Armour Collection B11E387 USAF McDonnell F-4D Phantom II Fighter-Bomber - Richard "Steve" Richie, 555th Tactical Fighter Squadron, 432nd Tactical Fighter Wing, Operation Linebacker II, 1972 (1:48 Scale)
"Television brought the brutality of war into the comfort of the living room. Vietnam was lost in the living rooms of America - not on the battlefields of Vietnam."
- Marshal McLuhan
Known as the "MiG Killer," the F-4 Phantom was an unlikely hero given its unique design. Unlike traditionally smaller and sleeker single-seat fighters, the Phantom broke all the rules. It was huge, had bent wings, and a two-man crew, and was one of the first aircraft to carry missile armament. Blasting off the decks of carriers armed to the teeth, the F-4 Phantom was considered the elite fighter-bomber of the Vietnam War, and produced the Navy's only aces of the conflict. Equipped with far-reaching radar, the Phantom was designed to spot bogies from a great distance, and take them out with radar-guided air-to-air missiles like the Sparrow and Sidewinder.
Pictured here is a stunning 1:48 scale diecast replica of a US Air Force F-4D Phantom II was plioted by Richard "Steve" Richie, assigned to the 555th TFS, 432nd TFW, based out of Udon, Thailand and participating in Operation Linebacker II during 1972.
Wingspan: 9.5 inches
Length: 14.5 inches
Historical Account: "The Ritch get Ritcher" - Richard Stephen "Steve" Ritchie volunteered for a second combat tour in 1972 and was assigned to the 432nd Tactical Reconnaissance Wing at Udon RTAFB, Thailand. Flying F-4s with the famed 555th ("Triple Nickel") Tactical Fighter Squadron he shot down his first MiG-21 on 10 May 1972, scored a second victory on May 31st, a third and fourth on July 8, and a fifth on August 28. All of the aircraft he shot down were Mig-21s, and all were shot down by the much-maligned AIM-7 Sparrow radar-guided air-to-air missile. Ritchie became the United States Air Force's first and only pilot ace of the Vietnam War.
An advantage that the Triple Nickle pilots had over other US aircrews was that eight of their F-4D Phantoms had the top secret APX-80 electronic set installed, known by its code-name Combat Tree. Combat Tree could read the IFF signals of the transponders built into the MiGs so that North Vietnamese GCI radar could discriminate its aircraft from that of the Americans. Displayed on a scope in the WSO's cockpit, Combat Tree gave the Phantoms the ability to identify and locate MiGs when they were still beyond visual range.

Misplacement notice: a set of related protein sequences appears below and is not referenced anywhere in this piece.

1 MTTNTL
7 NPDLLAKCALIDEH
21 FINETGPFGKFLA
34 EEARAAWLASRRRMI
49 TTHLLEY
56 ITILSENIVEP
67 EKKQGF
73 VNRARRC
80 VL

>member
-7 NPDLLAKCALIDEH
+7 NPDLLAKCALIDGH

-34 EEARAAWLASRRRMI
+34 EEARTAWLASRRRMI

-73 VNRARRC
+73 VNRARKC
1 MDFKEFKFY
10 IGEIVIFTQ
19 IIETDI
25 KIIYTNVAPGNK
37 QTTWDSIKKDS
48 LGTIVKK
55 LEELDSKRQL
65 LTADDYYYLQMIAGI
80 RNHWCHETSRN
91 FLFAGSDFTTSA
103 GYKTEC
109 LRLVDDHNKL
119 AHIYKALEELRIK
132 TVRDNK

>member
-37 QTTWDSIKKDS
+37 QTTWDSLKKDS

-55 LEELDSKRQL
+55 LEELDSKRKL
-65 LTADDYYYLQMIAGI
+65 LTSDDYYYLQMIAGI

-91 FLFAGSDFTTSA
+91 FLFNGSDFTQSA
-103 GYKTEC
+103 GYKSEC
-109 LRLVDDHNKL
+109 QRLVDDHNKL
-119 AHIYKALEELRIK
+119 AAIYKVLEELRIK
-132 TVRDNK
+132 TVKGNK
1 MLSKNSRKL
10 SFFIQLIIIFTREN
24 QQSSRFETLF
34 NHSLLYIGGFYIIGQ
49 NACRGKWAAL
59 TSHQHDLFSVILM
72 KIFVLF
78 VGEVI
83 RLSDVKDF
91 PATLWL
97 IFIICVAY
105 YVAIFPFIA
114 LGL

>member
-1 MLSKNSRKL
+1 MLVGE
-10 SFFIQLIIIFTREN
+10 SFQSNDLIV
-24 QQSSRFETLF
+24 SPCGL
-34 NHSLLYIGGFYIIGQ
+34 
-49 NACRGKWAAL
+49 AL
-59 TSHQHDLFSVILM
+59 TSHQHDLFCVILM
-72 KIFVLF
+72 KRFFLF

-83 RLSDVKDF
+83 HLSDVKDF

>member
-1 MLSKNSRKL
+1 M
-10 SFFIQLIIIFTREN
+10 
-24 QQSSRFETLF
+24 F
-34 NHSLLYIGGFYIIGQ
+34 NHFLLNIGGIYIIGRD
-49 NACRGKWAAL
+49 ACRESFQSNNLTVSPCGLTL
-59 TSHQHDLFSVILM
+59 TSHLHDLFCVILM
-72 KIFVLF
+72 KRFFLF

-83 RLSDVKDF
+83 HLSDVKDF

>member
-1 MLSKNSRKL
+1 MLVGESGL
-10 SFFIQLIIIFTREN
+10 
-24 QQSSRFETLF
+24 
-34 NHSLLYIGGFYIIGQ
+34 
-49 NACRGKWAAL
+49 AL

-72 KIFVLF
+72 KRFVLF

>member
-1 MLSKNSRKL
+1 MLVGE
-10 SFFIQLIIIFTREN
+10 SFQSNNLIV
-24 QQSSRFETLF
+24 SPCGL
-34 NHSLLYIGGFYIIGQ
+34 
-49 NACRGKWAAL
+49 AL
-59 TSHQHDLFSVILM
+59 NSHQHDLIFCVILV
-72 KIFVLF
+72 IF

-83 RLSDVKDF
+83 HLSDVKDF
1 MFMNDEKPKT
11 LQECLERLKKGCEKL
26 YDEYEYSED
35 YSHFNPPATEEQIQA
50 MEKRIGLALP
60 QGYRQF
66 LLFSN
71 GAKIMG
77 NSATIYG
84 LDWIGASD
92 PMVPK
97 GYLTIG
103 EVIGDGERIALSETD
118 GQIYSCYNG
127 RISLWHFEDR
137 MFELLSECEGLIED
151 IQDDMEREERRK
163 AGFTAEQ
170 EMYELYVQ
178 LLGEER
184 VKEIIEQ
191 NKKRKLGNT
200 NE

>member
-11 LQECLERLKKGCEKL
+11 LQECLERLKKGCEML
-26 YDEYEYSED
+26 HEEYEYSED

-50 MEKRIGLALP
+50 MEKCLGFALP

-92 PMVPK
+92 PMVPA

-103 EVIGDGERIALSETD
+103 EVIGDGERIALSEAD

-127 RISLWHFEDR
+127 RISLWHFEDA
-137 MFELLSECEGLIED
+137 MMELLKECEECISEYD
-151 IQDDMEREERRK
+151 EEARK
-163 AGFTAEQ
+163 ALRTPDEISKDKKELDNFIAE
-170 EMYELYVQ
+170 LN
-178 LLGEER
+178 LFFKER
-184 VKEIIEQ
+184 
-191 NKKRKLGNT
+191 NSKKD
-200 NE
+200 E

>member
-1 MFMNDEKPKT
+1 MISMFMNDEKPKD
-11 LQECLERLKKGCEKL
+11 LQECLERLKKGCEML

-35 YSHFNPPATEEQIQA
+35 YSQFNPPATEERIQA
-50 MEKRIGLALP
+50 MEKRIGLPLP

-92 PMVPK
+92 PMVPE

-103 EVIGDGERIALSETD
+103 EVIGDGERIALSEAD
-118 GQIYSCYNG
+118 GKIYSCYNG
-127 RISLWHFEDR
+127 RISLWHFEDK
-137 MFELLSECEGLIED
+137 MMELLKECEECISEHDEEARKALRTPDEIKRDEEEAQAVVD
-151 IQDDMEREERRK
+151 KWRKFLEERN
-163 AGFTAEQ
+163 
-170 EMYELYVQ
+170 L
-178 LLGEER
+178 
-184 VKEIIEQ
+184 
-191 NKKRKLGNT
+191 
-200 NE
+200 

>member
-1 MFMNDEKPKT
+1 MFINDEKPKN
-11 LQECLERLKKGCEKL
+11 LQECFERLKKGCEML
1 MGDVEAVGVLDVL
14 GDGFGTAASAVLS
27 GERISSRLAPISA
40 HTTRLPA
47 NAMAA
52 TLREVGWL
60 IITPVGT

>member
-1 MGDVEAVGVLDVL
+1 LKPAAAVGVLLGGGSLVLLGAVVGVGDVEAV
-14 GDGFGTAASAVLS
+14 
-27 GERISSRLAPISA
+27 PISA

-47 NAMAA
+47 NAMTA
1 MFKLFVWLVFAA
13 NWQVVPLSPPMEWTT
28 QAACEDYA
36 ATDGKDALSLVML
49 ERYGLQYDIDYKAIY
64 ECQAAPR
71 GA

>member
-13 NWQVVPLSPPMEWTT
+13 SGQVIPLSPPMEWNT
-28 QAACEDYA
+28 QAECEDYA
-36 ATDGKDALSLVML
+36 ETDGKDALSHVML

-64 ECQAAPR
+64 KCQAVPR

Ritchie's flight on May 10th, the first major day of air combat in Operation Linebacker, was one of two flights of the MiGCap for the morning strike force. The four Phantom crews, called Oyster flight, were all flying F-4Ds equipped with Combat Tree IFF interrogators.
At 0942, forewarned 19 minutes earlier by the EC-121 "Disco" over Laos and then by "Red Crown", the US Navy radar picket ship USS Chicago, Oyster flight engaged an equal number of MiG-21s head-on, scattering them. Ritchie, Oyster flight shot down two and nearly got the fourth, but fell victim to a MiG tactic dubbed "Kuban tactics" after those of the Soviet WWII ace Pokryshkin, in which a GCI-controlled flight of Mig-19s trailed so that they could be steered behind the American fighters maneuvering to attack the MiG-21s. The highest scoring USAF MiG killer, leading Oyster flight, was shot down and killed, despite clumsy flying by the MiG-19's. Almost simultaneously Ritchie and Debellevue rolled into a firing position behind the remaining MiG-21 of the original 4 with a radar lock, launched two Sparrows and scored a kill with the second.
On May 31st, Ritchie's second kill involved a tactical ruse in which the MiGCAP flights used the radio call signs of another wing's chaff-deploying flights on a mission northeast oh Hanoi. The fighters crossed into North Vietnam from over the Gulf of Tonkin north of Haiphong, and were warned by Red Crown of MiG-21s 40 miles southwest of their position and headed towards them. Red Crown continued to call warnings, and when the MiGs were within 15 miles and to their rear, Ritchie began a descending turn towards them. He observed them above him to his left front and continued his left turn until he was behind and below the trailing MiG. His WSO, Capt. Lawrence Pettit, acquired a "full-system lock-on" and Ritchie ripple-fired all 4 AIM-7s he was carrying. The first went out of control to the right, the next two detonated early, but the last one struck the MiG in the cockpit and split its fuselage in two (courtesy: Wikipedia).